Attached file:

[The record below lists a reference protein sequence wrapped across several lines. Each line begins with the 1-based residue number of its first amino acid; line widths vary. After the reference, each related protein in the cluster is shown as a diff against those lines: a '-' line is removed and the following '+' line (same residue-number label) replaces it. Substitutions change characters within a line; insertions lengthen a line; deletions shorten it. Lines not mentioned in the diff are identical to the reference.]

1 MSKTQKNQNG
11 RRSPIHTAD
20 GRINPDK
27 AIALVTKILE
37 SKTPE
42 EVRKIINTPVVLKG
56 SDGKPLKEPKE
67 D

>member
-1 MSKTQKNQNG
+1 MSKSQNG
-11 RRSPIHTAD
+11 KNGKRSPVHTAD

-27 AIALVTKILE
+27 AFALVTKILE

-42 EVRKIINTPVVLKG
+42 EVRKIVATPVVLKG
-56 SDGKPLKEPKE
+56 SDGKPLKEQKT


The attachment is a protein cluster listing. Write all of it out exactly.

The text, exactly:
[The record below lists a reference protein sequence wrapped across several lines. Each line begins with the 1-based residue number of its first amino acid; line widths vary. After the reference, each related protein in the cluster is shown as a diff against those lines: a '-' line is removed and the following '+' line (same residue-number label) replaces it. Substitutions change characters within a line; insertions lengthen a line; deletions shorten it. Lines not mentioned in the diff are identical to the reference.]

1 MSKTQKNQNG
11 RRSPIHTAD
20 GRINPDK
27 AIALVTKILE
37 SKTPE
42 EVRKIINTPVVLKG
56 SDGKPLKEPKE
67 D

>member
-1 MSKTQKNQNG
+1 MSKSQNG
-11 RRSPIHTAD
+11 KNGKRSPVHTAD

-27 AIALVTKILE
+27 AFALVTKILE

-42 EVRKIINTPVVLKG
+42 EVRKIVATPVVLKG
-56 SDGKPLKEPKE
+56 SDGKPLKEQKT